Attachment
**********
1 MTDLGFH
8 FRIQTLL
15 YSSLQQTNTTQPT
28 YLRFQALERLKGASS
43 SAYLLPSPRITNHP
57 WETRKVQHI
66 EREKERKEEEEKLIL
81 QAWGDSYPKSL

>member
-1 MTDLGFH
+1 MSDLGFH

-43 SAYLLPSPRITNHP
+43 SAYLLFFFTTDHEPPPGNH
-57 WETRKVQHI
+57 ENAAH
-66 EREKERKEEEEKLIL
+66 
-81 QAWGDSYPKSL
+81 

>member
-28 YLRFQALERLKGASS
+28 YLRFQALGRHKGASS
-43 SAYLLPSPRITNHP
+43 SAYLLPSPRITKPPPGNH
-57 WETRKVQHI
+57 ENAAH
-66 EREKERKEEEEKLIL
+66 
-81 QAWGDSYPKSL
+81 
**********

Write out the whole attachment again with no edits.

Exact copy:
1 MTDLGFH
8 FRIQTLL
15 YSSLQQTNTTQPT
28 YLRFQALERLKGASS
43 SAYLLPSPRITNHP
57 WETRKVQHI
66 EREKERKEEEEKLIL
81 QAWGDSYPKSL

>member
-1 MTDLGFH
+1 MSDLGFH

-43 SAYLLPSPRITNHP
+43 SAYLLFFFTTDHEPPPGNH
-57 WETRKVQHI
+57 ENAAH
-66 EREKERKEEEEKLIL
+66 
-81 QAWGDSYPKSL
+81 

>member
-28 YLRFQALERLKGASS
+28 YLRFQALGRHKGASS
-43 SAYLLPSPRITNHP
+43 SAYLLPSPRITKPPPGNH
-57 WETRKVQHI
+57 ENAAH
-66 EREKERKEEEEKLIL
+66 
-81 QAWGDSYPKSL
+81 